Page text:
Get up to speed with the Digital Marketing News and Updates from the week of Feb 20-24, 2023.
1. LinkedIn Released Five New Features – According to a post from Keren Baruch, Director of Product at LInkedIn, here are the platform updates that will help your business:
- Going forward, you get to choose the content type your Activity section shows first.
- Last year, LinkedIn introduced the option to schedule posts. And now they’re extending that feature to your newsletters and articles as well.
- The one-click subscribe URL and an embeddable button makes it easier for the author to share and drive subscriptions .
- Customize the way your articles appear on search engines. Go to any article you’ve created and click on the “Publishing menu” in the top left corner. From there, click “Settings” and you’ll be able to customize your SEO title and description to appear in searches. This means you can control how your content appears on those search engines, making it more discoverable to those who are interested in what you have to say.
- When you search for newsletter authors, you’ll see their newsletter right in the search results under their name.
2. The GA4 Auto-migration Deadline – Google is sunsetting Universal Analytics (UA) on July 1st. Starting in March, Google will automatically create Google Analytics 4 (GA4) properties for any customer who does not set up a GA4 property with basic settings.
If you do not opt-out of auto migration by February 28, 2023, Google will transition your UA account to GA4 without any custom strategy. To ensure accurate tracking and analysis, you should make the switch to GA4 now and customize the setup as needed.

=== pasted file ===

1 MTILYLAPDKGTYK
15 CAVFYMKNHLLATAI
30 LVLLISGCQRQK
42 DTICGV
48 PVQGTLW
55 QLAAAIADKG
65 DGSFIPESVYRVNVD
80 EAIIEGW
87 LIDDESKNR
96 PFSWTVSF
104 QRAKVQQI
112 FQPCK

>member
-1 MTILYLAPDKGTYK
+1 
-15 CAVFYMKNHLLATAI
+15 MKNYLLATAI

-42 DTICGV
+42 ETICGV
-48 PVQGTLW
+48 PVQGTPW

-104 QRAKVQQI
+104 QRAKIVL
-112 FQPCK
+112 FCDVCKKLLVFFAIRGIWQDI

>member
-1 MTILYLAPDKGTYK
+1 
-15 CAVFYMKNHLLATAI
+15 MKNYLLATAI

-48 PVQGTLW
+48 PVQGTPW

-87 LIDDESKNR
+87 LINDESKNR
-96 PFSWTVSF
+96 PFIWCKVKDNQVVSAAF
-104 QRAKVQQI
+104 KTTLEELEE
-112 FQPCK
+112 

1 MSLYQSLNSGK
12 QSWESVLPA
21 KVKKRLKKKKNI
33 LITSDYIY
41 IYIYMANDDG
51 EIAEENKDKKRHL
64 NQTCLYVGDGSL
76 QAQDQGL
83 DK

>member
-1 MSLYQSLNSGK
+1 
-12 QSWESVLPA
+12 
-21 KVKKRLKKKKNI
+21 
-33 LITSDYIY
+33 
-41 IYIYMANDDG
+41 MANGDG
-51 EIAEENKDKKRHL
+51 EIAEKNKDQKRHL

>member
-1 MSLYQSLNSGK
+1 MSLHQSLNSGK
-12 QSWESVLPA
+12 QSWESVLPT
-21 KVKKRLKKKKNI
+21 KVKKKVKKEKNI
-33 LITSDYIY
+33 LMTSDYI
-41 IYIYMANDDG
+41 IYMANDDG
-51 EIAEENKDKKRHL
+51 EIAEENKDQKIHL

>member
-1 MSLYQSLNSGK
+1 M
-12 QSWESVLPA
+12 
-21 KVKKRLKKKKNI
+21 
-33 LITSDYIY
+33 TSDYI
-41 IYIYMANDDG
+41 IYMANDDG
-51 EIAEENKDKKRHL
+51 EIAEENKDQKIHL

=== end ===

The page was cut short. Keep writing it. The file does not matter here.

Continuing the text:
GA4 is much more than just a new “version” of Google Analytics. It’s a completely new platform – built from the ground up to collect, process, and report on data differently than before. Migrating to GA4 is a complex and integral process that requires strategic planning and expert implementation.
3. Automating Google Search Console Data Export – Due to limitations related to serving latency, storage, processing resources, and others, Search Console has a limit on the amount of data that can be displayed or exported. The maximum you can export through the Search Console user interface is 1,000 rows of data. Currently, the upper limit for the data exported through the Search Analytics API (and through the Looker Studio connector) is 50,000 rows per day per site per search type, which may not be reached in all cases.
Now Google has rolled out a feature that allows you to automate a daily bulk export of your Search Console performance data to BigQuery. This includes all of your Search Console performance data but not the anonymized queries. The daily data row limit does not impact this data, so you can extract more data using this method.
This will allow you to run complex queries over your data to an external storage service, where you can do deeper analysis in a more automated fashion, Google announced.
Remember, BigQuery is Google’s fully managed, serverless data warehouse that enables scalable analysis over petabytes of data. It is a service that supports querying using ANSI SQL. It also has built-in machine learning capabilities.
Even though Google said this is likely more helpful for larger sites with larger datasets, I personally believe smaller sites will benefit from automating the export and retention of historical data.